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Nature. 1993 Nov 25;366(6453):351-4.

GTP binding and hydrolysis by the signal recognition particle during initiation of protein translocation.

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  • 1Department of Biochemistry and Biophysics, University of California Medical School, San Francisco 94143-0448.

Abstract

The signal recognition particle (SRP) consists of one RNA and six protein subunits. The N-terminal domain of the 54K subunit contains a putative GTP-binding site, whereas the C-terminal domain binds signal sequences and SRP RNA. Binding of SRP to the signal sequence as it emerges from the ribosome creates a cytosolic targeting complex containing the nascent polypeptide chain, the translating ribosome, and SRP. This complex is directed to the endoplasmic reticulum membrane as a result of its interaction with the SRP receptor, a membrane protein composed of two subunits, SR alpha and SR beta, each of which also contains a GTP-binding domain. In the presence of GTP, SRP receptor binding to SRP causes the latter to dissociate from both the signal sequence and the ribosome. GTP is then hydrolysed so that SRP can be released from the SRP receptor and returned to the cytosol. Here we show that the 54K subunit (M(r) 54,000) of SRP (SRP54) is a GTP-binding protein stabilized in a nucleotide-free state by signal sequences, and that the SRP receptor both increases the affinity of SRP54 for GTP and activates its GTPase. We propose that nucleotide-mediated conformational changes in SRP54 regulate the release of signal sequences and the docking of ribosomes at the endoplasmic reticulum.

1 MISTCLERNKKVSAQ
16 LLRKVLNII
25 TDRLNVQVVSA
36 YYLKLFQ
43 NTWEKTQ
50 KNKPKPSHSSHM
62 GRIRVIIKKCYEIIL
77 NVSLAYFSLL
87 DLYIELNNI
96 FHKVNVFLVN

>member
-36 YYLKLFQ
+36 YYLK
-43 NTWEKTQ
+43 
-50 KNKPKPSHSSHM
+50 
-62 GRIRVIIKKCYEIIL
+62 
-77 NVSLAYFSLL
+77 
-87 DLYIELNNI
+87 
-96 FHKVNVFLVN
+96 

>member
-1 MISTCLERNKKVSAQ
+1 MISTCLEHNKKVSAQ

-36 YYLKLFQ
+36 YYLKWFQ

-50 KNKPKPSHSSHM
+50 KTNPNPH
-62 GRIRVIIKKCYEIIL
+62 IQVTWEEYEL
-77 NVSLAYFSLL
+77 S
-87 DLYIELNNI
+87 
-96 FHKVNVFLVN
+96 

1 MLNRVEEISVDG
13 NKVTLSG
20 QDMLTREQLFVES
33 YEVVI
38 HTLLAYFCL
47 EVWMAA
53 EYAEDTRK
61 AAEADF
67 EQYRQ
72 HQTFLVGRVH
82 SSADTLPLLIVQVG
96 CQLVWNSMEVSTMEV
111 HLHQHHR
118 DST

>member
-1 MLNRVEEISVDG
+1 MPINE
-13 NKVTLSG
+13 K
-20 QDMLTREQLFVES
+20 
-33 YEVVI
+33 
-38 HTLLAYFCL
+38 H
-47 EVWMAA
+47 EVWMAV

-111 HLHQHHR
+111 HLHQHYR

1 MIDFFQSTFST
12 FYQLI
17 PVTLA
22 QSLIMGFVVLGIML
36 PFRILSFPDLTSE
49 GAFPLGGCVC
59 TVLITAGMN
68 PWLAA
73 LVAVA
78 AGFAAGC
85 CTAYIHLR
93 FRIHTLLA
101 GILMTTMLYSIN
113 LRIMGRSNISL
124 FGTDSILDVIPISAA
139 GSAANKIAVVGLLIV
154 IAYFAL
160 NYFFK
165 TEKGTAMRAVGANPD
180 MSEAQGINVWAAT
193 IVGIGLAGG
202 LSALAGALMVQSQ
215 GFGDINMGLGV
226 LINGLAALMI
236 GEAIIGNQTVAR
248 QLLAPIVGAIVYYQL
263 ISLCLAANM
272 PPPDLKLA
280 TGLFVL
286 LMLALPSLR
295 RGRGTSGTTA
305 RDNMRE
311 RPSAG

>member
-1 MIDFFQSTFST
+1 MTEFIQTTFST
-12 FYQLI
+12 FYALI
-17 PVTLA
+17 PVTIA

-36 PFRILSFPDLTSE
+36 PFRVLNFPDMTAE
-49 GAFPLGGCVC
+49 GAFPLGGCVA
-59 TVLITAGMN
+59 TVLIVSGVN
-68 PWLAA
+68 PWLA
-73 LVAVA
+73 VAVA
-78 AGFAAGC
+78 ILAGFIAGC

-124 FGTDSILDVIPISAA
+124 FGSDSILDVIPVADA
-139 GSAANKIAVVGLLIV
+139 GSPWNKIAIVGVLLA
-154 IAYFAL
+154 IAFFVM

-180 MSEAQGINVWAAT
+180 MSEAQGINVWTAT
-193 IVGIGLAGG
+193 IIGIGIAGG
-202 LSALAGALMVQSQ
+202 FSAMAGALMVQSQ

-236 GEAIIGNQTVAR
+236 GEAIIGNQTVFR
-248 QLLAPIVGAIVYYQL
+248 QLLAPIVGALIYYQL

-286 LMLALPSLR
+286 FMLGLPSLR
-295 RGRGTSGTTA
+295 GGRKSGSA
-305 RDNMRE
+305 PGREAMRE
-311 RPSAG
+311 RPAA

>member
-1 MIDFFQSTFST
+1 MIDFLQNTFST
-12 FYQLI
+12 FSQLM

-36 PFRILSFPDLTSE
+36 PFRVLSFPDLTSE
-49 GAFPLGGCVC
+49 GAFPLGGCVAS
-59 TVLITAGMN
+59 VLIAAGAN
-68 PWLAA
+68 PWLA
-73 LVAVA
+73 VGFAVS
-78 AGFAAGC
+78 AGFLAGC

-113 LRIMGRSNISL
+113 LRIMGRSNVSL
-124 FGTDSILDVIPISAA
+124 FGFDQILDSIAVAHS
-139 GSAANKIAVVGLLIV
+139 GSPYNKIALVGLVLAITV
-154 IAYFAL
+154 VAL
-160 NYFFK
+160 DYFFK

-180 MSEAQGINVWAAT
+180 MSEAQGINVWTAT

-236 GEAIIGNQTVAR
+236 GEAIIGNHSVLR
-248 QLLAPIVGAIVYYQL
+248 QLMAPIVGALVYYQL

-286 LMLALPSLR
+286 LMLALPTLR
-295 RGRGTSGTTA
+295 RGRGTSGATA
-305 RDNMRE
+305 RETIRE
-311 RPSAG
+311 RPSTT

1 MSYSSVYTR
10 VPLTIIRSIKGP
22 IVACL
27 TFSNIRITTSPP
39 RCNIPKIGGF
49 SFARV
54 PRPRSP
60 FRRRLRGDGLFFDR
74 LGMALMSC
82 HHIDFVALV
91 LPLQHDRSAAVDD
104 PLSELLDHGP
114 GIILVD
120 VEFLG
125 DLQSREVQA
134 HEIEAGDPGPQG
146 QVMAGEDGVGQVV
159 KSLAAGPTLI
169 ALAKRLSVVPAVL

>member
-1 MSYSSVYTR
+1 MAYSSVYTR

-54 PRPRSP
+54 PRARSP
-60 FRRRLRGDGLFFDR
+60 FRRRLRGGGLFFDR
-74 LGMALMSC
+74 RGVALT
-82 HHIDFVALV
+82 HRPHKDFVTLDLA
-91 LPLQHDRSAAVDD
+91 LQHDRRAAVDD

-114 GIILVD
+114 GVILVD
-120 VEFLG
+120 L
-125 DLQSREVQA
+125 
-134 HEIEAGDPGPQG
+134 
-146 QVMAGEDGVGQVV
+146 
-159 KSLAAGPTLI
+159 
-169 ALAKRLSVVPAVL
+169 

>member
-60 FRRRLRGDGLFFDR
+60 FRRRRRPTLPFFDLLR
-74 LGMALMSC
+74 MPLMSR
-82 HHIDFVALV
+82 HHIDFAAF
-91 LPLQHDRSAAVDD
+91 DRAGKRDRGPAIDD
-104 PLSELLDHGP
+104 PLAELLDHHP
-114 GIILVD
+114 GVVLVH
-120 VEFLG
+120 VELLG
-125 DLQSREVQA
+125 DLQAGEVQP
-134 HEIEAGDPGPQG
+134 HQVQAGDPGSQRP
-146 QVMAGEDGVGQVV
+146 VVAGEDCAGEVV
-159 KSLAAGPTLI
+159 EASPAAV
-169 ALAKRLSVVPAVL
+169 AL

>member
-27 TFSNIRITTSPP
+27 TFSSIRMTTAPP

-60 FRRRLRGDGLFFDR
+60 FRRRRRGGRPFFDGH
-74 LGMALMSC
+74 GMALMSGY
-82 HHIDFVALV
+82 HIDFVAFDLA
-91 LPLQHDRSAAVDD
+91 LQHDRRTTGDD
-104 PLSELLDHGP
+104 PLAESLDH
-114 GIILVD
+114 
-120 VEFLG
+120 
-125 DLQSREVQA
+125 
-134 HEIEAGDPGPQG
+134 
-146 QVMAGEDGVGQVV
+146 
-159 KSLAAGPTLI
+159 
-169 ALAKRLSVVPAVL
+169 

PMID:
8247130
[PubMed - indexed for MEDLINE]
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